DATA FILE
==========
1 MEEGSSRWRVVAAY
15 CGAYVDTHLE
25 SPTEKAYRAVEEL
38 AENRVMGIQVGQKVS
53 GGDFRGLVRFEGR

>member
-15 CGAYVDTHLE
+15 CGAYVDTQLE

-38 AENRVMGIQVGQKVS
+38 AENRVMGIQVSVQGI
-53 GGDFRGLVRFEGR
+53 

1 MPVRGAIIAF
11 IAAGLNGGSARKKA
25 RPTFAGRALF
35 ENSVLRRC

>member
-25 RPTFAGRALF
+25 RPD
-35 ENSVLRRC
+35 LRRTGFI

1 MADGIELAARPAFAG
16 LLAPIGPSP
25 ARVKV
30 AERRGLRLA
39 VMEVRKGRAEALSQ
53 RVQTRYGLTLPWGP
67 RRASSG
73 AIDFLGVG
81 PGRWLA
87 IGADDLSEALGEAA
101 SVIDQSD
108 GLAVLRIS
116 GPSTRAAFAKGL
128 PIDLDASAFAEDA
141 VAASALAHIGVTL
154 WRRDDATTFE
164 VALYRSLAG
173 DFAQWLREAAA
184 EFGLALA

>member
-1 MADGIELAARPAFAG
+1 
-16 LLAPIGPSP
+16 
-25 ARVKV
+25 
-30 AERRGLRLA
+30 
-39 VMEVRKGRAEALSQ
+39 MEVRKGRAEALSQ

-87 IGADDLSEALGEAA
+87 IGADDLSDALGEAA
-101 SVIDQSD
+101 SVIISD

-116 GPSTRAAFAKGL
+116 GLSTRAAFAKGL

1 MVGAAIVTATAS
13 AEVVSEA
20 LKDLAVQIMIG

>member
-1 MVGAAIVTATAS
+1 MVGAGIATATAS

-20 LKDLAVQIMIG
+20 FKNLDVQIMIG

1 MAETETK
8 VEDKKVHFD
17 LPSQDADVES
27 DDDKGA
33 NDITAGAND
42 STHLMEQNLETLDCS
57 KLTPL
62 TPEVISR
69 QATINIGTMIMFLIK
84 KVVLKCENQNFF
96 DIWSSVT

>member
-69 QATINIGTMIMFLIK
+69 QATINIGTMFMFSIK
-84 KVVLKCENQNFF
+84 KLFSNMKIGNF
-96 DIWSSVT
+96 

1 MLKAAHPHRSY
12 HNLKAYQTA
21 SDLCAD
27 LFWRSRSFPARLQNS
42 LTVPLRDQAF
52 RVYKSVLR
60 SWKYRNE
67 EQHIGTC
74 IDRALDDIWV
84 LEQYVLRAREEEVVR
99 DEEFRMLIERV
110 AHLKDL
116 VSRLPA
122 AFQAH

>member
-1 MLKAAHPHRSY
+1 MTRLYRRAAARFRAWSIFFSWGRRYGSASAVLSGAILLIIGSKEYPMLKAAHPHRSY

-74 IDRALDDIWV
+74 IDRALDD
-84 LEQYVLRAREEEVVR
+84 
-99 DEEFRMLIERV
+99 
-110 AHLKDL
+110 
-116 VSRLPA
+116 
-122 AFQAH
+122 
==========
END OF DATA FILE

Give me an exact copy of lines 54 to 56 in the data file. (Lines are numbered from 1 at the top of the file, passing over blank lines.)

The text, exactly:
-101 SVIDQSD
+101 SVIISD

-116 GPSTRAAFAKGL